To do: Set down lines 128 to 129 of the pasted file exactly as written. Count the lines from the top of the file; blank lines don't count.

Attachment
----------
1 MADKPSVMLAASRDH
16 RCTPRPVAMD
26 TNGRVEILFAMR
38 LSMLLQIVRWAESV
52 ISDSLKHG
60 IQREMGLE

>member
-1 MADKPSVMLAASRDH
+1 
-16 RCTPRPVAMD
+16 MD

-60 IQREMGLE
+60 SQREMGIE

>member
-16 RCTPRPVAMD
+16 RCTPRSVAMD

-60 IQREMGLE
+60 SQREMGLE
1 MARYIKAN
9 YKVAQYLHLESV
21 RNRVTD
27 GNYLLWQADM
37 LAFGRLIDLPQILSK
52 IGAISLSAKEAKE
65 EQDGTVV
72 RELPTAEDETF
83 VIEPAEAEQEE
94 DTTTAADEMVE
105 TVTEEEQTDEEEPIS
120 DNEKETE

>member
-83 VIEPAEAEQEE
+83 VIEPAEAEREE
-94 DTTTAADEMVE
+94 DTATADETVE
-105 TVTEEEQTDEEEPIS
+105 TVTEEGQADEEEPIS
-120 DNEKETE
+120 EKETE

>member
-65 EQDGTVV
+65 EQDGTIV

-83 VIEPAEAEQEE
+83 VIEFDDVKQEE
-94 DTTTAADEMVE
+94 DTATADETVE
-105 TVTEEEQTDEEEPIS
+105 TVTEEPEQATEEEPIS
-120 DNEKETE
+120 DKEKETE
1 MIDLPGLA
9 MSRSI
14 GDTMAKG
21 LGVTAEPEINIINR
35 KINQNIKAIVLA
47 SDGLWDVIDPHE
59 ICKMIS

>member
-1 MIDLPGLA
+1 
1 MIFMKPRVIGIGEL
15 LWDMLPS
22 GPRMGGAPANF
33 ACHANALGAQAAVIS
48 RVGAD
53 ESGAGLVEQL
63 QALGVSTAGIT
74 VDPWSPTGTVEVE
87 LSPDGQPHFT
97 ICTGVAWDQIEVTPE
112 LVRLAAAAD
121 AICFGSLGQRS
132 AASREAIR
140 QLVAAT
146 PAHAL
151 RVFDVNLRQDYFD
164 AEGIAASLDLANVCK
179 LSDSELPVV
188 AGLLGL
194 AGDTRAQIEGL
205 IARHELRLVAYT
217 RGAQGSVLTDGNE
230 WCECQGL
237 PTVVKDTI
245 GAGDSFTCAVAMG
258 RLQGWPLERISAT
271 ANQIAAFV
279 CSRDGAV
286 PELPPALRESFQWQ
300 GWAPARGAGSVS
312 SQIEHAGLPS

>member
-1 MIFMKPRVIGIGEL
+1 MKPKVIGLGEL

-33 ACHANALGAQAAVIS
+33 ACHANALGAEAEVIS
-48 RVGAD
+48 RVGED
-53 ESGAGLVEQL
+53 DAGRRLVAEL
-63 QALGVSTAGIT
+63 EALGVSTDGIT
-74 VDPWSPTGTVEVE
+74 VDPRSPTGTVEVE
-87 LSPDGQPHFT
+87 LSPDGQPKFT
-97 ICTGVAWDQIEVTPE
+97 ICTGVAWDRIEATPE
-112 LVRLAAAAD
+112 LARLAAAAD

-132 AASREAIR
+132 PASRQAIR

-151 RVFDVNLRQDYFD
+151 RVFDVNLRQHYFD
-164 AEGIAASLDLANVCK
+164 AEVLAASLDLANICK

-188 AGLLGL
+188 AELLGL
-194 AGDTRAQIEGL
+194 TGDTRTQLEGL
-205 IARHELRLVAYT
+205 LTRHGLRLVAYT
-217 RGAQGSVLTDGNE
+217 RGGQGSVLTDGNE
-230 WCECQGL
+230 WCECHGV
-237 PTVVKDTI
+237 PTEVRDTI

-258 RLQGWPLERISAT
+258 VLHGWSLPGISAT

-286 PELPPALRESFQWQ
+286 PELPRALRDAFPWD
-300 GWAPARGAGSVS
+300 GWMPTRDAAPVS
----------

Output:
+237 PTEVRDTI

-258 RLQGWPLERISAT